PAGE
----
Jayhawks too much for Wildcats

By Joshua Kinder

A layup by Chantay Caron pulled Kansas State within three points early in the second half, but that’s as close as the Wildcats would get the rest of the way Saturday, losing to rival Kansas, 71-64, at Bramlage Coliseum.

Staff photo by Fran Ruchalski
(Kansas State’s Jessica Sheble tries to score inside against Kansas’ CeCe Harper and Chelsea Gardner on Saturday at Bramlage Coliseum. The Jayhawks won 71-64).

“It’s a disappointing loss anytime you drop one at home in Big 12 play,” K-State coach Deb Patterson said. “We didn’t make the plays that were going to kick us over into victory.”

The Wildcats, who have now lost two straight, trailed by six at halftime and wasted no time making their run at the Jayhawks to start the second half, but they couldn’t keep it up.

Ashia Woods started the modest surge with a free throw, followed by Caron’s layup to make it 32-29. Woods then stole the ball from the Jayhawks’ CeCe Harper to give the Wildcats a chance to get within one or tie the game. But Caron misfired on a 3-pointer and KU came away with the long rebound to score a layup on the other end and silence the Wildcats’ run.

The Jayhawks turned that layup into a 7-2 run of their own to take a 39-31 lead with 16 minutes to play, later building their lead to as many as 14 with 7:28 to play.

K-State (8-11, 2-6 Big 12) put together a late run to get as close as four inside the final 20 seconds — including six points from Leti Romero and a 3-pointer from Katya Leick — but Kansas (10-10, 3-5) made 7 of 8 from the free-throw line to secure the victory.

Staff photo by Fran Ruchalski
(Kansas State senior Katya Leick looks for an opening in the Jayhawks’ defense on Saturday. Leick had 12 points and a team-best nine rebounds).

“I think the best minutes of that game for us were the last 4 1/2 minutes, in terms of our competitive intensity,” Patterson said.

Romero made 8 of 14 shots for a team-high 17 points, grabbed five rebounds and had eight assists. Leick had 12 points and a team-best nine rebounds for the Wildcats, who shot 41 percent from the field and made just 9 of 21 from the free-throw line.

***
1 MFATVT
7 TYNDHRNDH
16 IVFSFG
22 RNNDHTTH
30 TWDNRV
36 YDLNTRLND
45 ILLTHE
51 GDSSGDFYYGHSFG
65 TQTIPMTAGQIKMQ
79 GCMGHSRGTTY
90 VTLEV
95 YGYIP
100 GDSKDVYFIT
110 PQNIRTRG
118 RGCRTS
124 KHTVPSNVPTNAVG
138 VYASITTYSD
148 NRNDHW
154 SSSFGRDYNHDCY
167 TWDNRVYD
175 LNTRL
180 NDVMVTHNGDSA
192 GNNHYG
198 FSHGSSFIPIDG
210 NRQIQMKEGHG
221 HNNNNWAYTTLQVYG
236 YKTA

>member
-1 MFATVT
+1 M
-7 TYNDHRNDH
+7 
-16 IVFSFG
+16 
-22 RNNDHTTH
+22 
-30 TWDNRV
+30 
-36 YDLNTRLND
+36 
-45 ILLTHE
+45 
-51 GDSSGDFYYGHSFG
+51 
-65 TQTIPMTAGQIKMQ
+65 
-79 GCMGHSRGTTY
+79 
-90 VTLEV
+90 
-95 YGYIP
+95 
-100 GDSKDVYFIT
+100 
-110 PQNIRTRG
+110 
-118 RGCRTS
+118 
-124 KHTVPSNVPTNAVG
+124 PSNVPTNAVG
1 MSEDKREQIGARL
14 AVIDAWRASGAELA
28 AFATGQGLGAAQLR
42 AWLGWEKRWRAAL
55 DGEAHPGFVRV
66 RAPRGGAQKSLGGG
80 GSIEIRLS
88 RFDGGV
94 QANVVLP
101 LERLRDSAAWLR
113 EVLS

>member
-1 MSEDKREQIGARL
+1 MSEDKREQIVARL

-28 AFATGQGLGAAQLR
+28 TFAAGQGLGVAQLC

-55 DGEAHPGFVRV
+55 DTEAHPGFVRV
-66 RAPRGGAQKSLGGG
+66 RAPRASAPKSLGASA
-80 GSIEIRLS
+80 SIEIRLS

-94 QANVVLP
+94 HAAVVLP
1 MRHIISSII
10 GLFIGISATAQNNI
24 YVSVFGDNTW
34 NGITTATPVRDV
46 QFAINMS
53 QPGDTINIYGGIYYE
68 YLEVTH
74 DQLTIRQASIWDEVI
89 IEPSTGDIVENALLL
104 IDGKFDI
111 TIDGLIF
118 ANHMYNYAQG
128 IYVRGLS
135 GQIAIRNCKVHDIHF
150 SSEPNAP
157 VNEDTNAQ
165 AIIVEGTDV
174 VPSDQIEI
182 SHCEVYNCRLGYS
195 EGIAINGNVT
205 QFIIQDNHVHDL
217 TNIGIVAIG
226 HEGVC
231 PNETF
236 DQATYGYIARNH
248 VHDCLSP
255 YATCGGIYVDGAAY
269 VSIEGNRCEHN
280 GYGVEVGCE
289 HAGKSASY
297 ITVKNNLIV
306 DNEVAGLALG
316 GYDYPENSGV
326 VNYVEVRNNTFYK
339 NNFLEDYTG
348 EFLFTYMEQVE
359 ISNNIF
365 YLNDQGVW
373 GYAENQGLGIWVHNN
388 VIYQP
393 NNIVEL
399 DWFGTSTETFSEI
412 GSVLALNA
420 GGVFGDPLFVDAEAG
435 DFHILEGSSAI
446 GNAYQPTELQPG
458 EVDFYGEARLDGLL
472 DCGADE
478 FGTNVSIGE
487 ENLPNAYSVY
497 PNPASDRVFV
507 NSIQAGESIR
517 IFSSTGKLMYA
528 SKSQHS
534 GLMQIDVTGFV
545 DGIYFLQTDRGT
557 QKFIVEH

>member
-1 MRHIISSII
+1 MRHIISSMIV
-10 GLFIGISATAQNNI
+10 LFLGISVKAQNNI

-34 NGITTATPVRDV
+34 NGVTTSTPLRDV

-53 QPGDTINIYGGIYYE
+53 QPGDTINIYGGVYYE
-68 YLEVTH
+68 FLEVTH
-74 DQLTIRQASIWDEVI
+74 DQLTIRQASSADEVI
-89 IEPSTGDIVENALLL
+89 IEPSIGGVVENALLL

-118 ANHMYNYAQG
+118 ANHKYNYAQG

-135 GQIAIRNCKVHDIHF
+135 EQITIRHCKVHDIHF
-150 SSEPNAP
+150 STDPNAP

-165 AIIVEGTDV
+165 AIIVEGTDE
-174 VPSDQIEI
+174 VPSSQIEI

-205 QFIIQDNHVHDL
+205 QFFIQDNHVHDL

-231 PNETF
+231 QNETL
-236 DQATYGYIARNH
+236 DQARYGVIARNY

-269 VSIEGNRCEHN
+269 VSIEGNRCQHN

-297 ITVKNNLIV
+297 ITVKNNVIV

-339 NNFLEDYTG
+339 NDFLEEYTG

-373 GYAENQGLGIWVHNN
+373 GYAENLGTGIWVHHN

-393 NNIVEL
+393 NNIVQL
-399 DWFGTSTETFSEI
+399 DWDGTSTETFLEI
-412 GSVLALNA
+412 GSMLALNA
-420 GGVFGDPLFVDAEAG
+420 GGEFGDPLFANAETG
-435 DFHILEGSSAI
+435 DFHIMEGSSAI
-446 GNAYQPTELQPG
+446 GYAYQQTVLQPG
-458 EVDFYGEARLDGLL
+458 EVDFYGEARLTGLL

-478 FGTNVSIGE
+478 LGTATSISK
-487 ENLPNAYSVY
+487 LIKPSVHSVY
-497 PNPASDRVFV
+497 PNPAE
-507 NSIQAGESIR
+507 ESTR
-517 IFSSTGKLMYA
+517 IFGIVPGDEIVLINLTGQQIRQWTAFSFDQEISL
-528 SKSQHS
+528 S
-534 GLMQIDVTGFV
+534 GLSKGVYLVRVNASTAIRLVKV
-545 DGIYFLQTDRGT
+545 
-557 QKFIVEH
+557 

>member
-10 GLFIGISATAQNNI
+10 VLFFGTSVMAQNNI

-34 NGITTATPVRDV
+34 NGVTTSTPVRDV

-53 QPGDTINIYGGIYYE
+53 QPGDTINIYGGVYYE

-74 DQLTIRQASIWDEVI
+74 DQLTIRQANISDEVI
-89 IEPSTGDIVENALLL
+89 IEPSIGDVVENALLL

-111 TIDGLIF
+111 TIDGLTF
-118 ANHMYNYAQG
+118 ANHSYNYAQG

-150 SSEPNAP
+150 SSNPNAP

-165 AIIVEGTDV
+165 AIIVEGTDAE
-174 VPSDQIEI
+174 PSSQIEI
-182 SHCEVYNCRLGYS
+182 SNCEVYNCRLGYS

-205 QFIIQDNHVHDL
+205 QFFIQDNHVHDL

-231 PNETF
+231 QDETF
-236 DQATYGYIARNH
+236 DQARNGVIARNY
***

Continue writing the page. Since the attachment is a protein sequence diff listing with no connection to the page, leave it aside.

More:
Offensively, the day belonged to the Jayhawks, who had five players reach double figures — led by Chelsea Gardner’s double-double of 21 points and 10 rebounds, including 17 points in the first half.

“I think she’s just steady,” Patterson said. “She finds a way to get you on her back. We weren’t accountable to the game plan in the first half. Credit her and her teammates for finding ways to get her the ball. I thought we went into halftime and the game was manageable.

“She went in with 17 and they were hard-earned baskets. She’s just a veteran, takes advantage of her opportunities, posts hard, and knows when she has a 15-footer. She just plays with a really good feel for the flow of the game.”

But while Gardner battled foul trouble and sat for large segments of the second half, K-State still could not take advantage, as other Jayhawk players found ways to make plays down the stretch — like Harper, who scored 14 of her 16 points in the second half, including 10 points from the foul line.

Staff photo by Fran Ruchalski
(Kansas State coach Deb Patterson looks down at the officials during the Wildcats’ 71-64 loss to Kansas).

“It was a great opportunity when she went to the bench for us to score inside, which we didn’t, and I thought that was a factor in the game,” Patterson said. “They countered. Credit their players for putting the ball on the floor and driving the ball hard.

“So, if you’ve lost that post presence, you get that penetration game working for you and get to the foul line, which they did off their penetration game. You have an opportunity, but you have to answer with what their answer is, and we didn’t do that.”

The Jayhawks shot 43 percent from the floor and capitalized on K-State turnovers — scoring 19 points on the Wildcats’ miscues. KU did the work on the glass too, outrebounding K-State 44-35.

“(Our coaches) had a game plan for us and KU is a Big 12 team, so they are talented and athletic, but we didn’t bring what our coaches had set for us, and our expectations for us,” Leick said. “That’s where we failed. Unfortunately, this is the outcome of it. It’s something that will stay bitter, especially for me, for some time.”

Staff photo by Fran Ruchalski
(Ashlynn Knoll (left), Kelly Thomson (middle) and Kindred Wesemann sit on the bench toward the end of the game Saturday).

K-State will look to end its two-game skid on Wednesday when it hosts Oklahoma at 7 p.m.

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